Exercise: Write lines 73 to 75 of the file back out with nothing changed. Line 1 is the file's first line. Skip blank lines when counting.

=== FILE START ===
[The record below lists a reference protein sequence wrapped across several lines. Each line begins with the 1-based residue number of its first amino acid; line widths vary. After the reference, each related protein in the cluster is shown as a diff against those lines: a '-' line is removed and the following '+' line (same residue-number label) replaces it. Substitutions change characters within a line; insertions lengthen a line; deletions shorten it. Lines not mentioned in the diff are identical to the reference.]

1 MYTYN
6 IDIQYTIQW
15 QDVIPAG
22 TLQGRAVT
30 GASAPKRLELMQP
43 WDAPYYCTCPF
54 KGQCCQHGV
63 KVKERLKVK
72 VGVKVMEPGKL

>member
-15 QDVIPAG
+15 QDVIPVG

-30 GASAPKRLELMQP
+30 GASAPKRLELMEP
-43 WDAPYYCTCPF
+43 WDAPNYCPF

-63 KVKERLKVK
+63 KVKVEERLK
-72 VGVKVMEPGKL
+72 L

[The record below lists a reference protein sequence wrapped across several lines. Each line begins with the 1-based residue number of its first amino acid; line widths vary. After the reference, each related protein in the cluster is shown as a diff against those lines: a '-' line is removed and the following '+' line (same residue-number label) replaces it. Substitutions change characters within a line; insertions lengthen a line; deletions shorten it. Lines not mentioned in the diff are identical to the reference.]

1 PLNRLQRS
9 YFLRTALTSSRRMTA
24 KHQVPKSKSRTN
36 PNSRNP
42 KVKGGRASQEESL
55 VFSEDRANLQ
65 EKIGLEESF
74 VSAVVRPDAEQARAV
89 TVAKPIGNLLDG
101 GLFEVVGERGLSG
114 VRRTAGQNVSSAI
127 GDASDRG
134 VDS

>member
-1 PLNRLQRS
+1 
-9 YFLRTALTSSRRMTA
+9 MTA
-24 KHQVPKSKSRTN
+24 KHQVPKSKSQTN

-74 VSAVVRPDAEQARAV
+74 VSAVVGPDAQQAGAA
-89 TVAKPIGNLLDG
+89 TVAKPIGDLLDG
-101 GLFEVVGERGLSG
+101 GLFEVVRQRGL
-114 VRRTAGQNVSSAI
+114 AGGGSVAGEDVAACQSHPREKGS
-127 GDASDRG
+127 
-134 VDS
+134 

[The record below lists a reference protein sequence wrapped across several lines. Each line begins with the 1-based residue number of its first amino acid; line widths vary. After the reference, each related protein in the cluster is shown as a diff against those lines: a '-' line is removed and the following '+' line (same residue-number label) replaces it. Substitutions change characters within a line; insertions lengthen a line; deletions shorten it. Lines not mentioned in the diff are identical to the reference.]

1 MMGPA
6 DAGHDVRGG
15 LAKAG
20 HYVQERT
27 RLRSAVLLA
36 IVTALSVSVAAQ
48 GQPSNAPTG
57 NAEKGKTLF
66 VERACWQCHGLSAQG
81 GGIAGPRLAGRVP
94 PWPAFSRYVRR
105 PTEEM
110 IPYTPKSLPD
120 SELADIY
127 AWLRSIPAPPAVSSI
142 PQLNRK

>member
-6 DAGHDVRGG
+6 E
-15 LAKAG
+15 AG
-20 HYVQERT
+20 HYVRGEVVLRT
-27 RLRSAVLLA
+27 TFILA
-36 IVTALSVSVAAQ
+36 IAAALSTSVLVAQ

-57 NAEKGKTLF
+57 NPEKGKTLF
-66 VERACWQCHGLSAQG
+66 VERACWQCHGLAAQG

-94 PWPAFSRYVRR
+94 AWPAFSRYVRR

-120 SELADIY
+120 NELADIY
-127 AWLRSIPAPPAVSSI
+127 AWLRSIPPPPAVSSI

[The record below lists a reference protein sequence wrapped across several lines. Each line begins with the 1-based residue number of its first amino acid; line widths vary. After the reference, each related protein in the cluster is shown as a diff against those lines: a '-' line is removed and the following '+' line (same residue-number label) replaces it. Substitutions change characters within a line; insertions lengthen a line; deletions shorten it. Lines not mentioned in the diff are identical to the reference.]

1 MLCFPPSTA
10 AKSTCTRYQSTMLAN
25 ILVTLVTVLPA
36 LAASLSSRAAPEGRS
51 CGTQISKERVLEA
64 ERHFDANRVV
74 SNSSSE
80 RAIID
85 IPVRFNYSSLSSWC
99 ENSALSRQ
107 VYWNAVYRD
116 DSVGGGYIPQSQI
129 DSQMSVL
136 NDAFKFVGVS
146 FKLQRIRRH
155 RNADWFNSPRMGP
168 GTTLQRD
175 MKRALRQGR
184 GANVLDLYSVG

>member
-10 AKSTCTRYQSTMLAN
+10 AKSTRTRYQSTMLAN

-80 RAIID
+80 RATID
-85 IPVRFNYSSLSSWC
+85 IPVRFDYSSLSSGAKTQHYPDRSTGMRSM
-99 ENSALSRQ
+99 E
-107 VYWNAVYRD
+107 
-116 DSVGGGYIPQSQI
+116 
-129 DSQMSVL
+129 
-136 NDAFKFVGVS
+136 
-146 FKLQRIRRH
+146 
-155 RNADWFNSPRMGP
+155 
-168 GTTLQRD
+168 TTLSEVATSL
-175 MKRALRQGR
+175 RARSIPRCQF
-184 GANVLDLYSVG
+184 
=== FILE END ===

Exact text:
-6 DAGHDVRGG
+6 E
-15 LAKAG